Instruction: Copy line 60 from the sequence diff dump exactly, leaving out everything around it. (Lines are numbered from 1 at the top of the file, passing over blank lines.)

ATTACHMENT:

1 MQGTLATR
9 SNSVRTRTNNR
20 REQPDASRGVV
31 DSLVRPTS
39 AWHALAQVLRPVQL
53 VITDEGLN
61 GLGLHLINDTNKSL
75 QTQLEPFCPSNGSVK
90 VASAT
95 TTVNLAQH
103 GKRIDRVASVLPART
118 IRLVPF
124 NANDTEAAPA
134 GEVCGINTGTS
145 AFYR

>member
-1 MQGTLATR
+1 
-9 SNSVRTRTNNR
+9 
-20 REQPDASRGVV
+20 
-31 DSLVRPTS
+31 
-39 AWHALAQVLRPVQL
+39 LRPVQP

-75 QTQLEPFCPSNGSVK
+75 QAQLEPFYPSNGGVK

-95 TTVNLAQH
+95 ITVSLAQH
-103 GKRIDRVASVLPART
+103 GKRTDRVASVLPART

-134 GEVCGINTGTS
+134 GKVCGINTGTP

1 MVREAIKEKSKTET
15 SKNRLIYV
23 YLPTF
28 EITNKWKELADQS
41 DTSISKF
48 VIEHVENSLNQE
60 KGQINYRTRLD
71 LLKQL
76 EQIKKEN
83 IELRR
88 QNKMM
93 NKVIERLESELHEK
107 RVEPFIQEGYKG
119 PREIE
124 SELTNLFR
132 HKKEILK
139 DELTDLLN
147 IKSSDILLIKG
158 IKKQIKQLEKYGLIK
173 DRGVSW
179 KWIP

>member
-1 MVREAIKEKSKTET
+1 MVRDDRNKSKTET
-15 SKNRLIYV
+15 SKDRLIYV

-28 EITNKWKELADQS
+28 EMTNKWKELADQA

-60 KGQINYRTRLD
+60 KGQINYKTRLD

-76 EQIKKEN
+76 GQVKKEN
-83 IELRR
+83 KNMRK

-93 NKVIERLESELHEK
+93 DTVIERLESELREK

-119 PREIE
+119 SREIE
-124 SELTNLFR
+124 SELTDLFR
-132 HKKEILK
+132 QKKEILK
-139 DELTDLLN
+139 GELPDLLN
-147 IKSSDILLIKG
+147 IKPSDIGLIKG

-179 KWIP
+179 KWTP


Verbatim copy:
+15 SKDRLIYV